Nutritious ideas for the college-bound

31 Aug Nutritious ideas for the college-bound

Chicken Chow Mein


Granted, it’s been more than a few years since I was the head-in-the-clouds coed happily heading off to college.  Looking back on that first quarter away from the comforts and confines of home, I sure learned a lot of life lessons, some of the most important of which were related to making healthy choices. Thinking of my friends who are sending their kids off to college this fall, I collected a few of my favorite healthy eating lessons I’ve learned along the way.

                First and foremost would have to be that beer, it turns out, is not a food group. Oops. I’ll never forget my Great Aunt Bertha’s reaction when I walked into her Queen Anne hill home partway through my freshman year of college. Never one to mince words, she let me know I had gotten “rather fat” in my short stint at the University of Washington. Yikes.

                A better beverage choice for me would have been water, of course, and drinking several glasses a day does wonders for your skin, your brain and your overall health, I’ve since learned. Tossing in a few lemon or orange slices adds a refreshing citrus flavor to water stored in a pitcher in the fridge, a small version of which many college students bring with them to school.

                Beer’s perfect pairing, the pizza, while admittedly inexpensive and quite convenient, might best be limited to a once-in-a-while treat, not the frequent occurrence my sorority sisters and I often found ourselves indulging in while we compared notes (on classes we were taking, of course) with each other that first month of college.

                If only we had remembered that salad, fresh fruits and vegetables are your friends. The fiber and water content in plant-based foods make them a wise food choice for all of us, but especially for college students who may not have access to home-cooked meals that might include a healthy portion of fruits and vegetables.  

                Remembering that bread is a filler would have been wise as well. It’ll fill you up. It’ll fill you out. So, being mindful of how much bread you’re eating is a smart choice. I remember a sorority sister losing a few unwanted pounds during college merely by skipping bread at mealtime.

                It’s worth mentioning that selecting smaller-sized plates when faced with a buffet or when choosing plates to outfit an apartment would have encouraged us to eat less and avoid any unwanted weight gain in that freshman year. Oh well, live and learn, I say.

                As summer draws to a close and students head off to college, I wish them all a healthy and happy year.  Here are some easy and economical ideas for cooking with limited time and equipment when away at school.  This week’s Special of the day: Off to College with recipes for Instant Oatmeal with Apples, Brown Sugar and Walnuts, Simple Southwestern Salad and Chicken Chow Mein. Enjoy!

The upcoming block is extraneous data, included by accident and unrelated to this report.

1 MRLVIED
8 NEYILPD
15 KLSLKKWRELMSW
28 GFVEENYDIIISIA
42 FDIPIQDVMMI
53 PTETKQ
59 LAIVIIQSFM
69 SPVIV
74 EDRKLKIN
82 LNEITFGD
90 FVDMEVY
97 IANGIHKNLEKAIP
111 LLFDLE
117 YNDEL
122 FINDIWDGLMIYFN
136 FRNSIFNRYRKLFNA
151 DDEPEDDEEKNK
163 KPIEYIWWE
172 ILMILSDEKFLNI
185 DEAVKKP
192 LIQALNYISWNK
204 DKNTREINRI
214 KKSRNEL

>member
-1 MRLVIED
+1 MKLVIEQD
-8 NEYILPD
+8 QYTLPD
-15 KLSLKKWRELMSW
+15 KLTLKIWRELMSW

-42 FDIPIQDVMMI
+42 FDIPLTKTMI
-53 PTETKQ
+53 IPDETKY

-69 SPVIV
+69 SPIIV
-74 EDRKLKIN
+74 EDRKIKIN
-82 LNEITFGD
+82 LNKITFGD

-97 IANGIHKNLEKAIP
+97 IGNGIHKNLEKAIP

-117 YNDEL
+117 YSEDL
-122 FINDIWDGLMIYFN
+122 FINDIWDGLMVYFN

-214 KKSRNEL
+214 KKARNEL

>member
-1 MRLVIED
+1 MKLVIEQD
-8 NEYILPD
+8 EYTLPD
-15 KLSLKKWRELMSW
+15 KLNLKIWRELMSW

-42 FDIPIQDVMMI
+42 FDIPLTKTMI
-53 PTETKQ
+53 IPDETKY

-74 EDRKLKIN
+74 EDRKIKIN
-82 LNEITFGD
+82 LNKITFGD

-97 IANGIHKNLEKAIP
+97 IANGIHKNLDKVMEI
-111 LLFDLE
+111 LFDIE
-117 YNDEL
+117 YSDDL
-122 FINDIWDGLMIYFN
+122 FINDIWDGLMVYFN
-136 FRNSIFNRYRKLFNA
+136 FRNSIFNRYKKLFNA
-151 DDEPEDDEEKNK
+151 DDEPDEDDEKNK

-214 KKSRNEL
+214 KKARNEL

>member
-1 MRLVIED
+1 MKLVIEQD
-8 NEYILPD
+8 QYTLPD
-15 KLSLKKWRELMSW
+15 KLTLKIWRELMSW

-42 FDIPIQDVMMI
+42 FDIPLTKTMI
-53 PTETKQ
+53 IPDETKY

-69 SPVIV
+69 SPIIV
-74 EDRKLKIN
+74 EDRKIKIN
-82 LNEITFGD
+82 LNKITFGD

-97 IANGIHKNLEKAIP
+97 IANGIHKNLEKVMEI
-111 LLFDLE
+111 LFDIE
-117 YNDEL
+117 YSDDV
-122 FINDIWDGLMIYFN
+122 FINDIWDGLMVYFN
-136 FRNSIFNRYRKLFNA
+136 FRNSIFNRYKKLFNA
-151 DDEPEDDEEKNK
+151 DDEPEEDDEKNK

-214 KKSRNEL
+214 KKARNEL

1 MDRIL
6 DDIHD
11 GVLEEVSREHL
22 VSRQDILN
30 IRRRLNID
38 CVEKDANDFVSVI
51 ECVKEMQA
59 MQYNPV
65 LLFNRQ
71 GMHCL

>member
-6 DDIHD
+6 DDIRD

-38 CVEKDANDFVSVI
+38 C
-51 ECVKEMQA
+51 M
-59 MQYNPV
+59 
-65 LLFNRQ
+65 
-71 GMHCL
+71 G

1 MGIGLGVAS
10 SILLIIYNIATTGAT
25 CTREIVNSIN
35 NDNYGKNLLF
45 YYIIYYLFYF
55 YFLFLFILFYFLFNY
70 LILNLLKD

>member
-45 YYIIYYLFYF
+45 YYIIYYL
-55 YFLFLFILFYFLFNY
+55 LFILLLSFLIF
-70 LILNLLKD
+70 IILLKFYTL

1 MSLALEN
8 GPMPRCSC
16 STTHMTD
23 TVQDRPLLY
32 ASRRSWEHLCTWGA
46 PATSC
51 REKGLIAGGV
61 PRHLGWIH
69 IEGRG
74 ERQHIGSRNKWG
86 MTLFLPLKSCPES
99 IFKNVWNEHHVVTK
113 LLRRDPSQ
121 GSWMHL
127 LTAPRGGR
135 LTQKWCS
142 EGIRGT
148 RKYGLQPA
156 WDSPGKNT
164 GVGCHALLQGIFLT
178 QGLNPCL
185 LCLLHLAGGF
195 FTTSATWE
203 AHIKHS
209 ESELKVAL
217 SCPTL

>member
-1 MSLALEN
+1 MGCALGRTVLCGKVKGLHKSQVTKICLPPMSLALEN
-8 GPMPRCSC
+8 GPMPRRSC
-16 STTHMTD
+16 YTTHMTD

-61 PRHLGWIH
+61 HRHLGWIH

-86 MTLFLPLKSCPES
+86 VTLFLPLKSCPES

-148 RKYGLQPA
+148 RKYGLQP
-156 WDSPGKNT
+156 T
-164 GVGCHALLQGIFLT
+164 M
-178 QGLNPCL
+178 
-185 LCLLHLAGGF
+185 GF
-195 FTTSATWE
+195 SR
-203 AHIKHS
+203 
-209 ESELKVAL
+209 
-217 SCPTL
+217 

Oatmeal with apples, walnuts and brown sugar

(serves 2) 

2 packets instant oatmeal
2/3  cup water
½ apple, chopped
2 tablespoons walnuts, chopped
1 tablespoons brown sugar
 Empty oatmeal packets into two microwave cereal bowls.
Add water and stir.
Cover and cook in microwave for 1 minute.
Remove from microwave. Top with chopped apples, walnuts and brown sugar. Serve with milk.

Simple Southwestern Salad

Simple Southwestern Salad

(serves 2)

3 cups mixed greens
¼ cup salsa
 1 avocado, peeled, pit removed, and sliced
½  cup black beans, drained (from 15 ounce can)
½ cup baby corn, drained (from 15 ounce can)
Salt and freshly ground pepper, to taste
Toss greens with salsa in mixing bowl and divide among plates.
Arrange avocado, black beans and corn atop greens and sprinkle with salt and pepper.

Chicken Chow Mein


Chicken Chow Mein

(serves 4-6)
1 deli rotisserie chicken
12 ounce bag microwavable Stir Fry Vegetables (produce department)
2 cups brown rice
2 cups water
3 tablespoons soy sauce + additional for serving
2 tablespoons sesame oil (optional)
Crunchy Chow Mein noodles (Asian foods aisle) 
  1. Remove skin from chicken and pull meat off of bones.
  2. Dice chicken meat into bite-sized pieces.
  3. Pierce Stir Fry Vegetable bag with fork, place on microwave-safe plate and stem for 3-4 minutes.
  4. Remove from microwave and let rest.
  5. Combine rice and water in microwavable covered dish. Cover and cook for 7 minutes.
  6. In medium sized microwavable bowl, combine chicken, steamed vegetables, soy sauce and sesame oil. Stir to mix. Cook in microwave for 1 minute to heat.
  7. Spoon brown rice over serving plate. Top with chicken chow mein and crunchy chow mein noodles.
  8. Pass additional soy sauce.

                Sydne George is a food journalist specializing in recipe development, food writing and food photography. She can be reached at

  • Robyn Flipse, MS, RD
    Posted at 18:11h, 31 August Reply

    Your recipes are unbelievably simple, yet appetizing, and definitely more nutritious than a beer and pizza! You and your followers may also be interested in the recipes and guidance in my book, Fighting the Freshman Fifteen, available at

  • Sydne
    Posted at 18:35h, 31 August Reply

    Well, thank you for stopping by. I will have to check out your book now.

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